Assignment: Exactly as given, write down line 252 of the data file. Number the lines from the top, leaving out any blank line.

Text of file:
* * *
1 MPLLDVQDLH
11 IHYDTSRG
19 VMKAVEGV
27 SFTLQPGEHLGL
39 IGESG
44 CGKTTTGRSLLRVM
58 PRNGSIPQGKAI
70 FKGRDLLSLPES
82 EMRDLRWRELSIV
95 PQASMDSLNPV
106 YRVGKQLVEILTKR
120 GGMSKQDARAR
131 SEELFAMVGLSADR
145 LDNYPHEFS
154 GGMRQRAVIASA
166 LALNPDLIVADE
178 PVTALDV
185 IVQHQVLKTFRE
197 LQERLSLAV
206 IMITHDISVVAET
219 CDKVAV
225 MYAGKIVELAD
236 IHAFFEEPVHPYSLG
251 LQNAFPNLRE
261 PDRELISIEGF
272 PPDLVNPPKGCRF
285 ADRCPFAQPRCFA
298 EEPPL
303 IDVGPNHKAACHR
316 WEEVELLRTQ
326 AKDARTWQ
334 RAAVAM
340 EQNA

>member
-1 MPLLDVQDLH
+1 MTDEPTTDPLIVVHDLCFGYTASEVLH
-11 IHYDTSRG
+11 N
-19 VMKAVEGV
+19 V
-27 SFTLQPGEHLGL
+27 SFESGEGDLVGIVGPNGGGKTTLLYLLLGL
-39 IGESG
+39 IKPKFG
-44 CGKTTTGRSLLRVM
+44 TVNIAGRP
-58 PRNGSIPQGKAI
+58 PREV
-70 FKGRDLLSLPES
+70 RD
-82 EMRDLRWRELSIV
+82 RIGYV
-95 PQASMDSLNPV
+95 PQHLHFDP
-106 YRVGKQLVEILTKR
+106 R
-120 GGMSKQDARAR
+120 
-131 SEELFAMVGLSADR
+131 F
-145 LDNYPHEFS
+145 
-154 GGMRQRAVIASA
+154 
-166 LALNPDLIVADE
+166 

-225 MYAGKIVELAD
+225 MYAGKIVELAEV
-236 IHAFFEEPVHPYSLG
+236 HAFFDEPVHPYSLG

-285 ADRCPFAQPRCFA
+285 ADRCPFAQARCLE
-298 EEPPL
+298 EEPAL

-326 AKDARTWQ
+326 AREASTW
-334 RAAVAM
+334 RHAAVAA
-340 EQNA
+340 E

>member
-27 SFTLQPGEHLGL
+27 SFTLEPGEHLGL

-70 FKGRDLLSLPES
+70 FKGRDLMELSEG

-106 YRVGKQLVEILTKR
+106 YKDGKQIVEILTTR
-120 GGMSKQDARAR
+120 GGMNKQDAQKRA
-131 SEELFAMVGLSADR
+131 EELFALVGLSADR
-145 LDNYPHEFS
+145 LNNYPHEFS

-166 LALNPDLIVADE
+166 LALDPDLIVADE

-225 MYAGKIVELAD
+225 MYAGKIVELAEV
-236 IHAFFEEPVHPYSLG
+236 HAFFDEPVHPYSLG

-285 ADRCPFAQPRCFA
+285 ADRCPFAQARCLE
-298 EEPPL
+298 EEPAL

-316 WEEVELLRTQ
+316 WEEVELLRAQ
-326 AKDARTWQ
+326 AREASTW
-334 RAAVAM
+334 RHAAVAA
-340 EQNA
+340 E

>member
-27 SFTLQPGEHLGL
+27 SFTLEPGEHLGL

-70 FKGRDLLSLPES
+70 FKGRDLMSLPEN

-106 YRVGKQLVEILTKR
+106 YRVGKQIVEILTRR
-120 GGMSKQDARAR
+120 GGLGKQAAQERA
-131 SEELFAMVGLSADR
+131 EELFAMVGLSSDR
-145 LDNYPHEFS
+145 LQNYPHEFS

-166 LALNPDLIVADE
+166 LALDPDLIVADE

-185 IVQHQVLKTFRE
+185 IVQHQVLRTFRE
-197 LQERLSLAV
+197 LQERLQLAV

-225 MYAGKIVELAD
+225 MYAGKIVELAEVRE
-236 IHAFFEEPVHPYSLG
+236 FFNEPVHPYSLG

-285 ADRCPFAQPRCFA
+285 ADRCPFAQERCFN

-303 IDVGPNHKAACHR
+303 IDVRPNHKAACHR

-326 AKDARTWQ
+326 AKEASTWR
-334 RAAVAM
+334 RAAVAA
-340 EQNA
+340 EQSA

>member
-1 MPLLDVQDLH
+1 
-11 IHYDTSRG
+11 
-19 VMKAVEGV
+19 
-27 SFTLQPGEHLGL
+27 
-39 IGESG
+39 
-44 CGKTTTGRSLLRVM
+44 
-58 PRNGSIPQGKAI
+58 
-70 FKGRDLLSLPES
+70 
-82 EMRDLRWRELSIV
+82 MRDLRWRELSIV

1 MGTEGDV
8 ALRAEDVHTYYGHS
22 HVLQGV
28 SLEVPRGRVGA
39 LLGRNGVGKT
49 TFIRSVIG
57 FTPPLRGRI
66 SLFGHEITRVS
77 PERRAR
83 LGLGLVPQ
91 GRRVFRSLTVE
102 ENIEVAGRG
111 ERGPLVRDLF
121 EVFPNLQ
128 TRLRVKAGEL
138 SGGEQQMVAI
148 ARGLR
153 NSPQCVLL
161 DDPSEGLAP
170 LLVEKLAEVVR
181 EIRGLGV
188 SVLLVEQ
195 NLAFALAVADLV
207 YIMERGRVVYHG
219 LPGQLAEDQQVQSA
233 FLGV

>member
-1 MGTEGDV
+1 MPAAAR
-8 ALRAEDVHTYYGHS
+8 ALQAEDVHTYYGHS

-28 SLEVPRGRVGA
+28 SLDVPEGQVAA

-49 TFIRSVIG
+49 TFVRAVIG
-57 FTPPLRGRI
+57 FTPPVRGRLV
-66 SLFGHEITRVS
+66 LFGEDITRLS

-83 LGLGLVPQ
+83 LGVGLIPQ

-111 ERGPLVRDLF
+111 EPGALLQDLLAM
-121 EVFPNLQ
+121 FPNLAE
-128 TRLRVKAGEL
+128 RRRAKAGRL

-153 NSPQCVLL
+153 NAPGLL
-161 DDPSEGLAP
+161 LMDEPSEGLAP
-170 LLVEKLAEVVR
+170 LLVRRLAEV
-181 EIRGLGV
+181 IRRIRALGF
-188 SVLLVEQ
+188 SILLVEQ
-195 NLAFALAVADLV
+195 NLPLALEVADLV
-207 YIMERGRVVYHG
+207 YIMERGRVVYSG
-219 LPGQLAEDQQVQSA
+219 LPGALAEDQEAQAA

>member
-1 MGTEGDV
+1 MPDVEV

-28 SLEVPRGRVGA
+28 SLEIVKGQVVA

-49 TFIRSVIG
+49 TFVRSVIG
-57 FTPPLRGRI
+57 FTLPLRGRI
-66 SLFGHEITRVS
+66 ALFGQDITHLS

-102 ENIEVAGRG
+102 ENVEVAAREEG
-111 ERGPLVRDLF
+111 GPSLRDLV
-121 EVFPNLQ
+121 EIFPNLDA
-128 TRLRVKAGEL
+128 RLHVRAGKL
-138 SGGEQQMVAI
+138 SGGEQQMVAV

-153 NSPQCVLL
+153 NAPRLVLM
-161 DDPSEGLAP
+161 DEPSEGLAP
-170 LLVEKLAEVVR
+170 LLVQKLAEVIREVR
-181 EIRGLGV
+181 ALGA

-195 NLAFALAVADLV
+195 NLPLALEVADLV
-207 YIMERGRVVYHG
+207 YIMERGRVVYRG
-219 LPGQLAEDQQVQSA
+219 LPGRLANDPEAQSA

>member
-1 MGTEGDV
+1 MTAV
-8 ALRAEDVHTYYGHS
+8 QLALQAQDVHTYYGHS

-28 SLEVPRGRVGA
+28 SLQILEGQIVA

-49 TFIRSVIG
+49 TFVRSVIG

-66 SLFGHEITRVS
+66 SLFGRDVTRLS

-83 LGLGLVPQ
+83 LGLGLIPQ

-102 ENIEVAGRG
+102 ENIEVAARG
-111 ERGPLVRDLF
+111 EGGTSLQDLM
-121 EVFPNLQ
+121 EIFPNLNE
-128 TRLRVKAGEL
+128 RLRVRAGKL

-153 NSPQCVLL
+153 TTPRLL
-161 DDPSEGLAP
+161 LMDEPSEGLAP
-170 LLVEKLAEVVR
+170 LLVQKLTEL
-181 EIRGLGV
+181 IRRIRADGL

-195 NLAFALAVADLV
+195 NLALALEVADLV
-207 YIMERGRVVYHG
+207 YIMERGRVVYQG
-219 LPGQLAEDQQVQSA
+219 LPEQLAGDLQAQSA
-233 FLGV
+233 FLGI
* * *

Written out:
-170 LLVEKLAEVVR